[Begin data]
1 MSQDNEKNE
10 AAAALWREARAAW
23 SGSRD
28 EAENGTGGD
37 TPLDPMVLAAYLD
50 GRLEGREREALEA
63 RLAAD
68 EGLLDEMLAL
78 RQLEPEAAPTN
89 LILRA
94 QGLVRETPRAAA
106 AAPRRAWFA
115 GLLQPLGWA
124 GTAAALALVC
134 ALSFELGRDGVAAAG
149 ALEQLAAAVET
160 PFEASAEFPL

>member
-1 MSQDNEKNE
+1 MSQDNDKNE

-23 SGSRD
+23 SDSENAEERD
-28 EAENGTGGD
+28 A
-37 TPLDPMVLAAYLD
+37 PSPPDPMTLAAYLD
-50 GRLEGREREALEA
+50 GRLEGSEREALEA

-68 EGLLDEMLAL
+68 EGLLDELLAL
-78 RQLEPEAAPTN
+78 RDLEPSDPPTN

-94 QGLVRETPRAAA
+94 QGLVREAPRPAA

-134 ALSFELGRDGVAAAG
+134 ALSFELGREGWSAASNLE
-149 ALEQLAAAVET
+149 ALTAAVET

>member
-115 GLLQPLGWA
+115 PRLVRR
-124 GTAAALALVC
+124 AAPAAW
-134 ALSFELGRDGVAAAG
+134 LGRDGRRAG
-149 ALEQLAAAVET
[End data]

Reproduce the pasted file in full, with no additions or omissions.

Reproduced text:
1 MSQDNEKNE
10 AAAALWREARAAW
23 SGSRD
28 EAENGTGGD
37 TPLDPMVLAAYLD
50 GRLEGREREALEA
63 RLAAD
68 EGLLDEMLAL
78 RQLEPEAAPTN
89 LILRA
94 QGLVRETPRAAA
106 AAPRRAWFA
115 GLLQPLGWA
124 GTAAALALVC
134 ALSFELGRDGVAAAG
149 ALEQLAAAVET
160 PFEASAEFPL

>member
-1 MSQDNEKNE
+1 MSQDNDKNE

-23 SGSRD
+23 SDSENAEERD
-28 EAENGTGGD
+28 A
-37 TPLDPMVLAAYLD
+37 PSPPDPMTLAAYLD
-50 GRLEGREREALEA
+50 GRLEGSEREALEA

-68 EGLLDEMLAL
+68 EGLLDELLAL
-78 RQLEPEAAPTN
+78 RDLEPSDPPTN

-94 QGLVRETPRAAA
+94 QGLVREAPRPAA

-134 ALSFELGRDGVAAAG
+134 ALSFELGREGWSAASNLE
-149 ALEQLAAAVET
+149 ALTAAVET

>member
-115 GLLQPLGWA
+115 PRLVRR
-124 GTAAALALVC
+124 AAPAAW
-134 ALSFELGRDGVAAAG
+134 LGRDGRRAG
-149 ALEQLAAAVET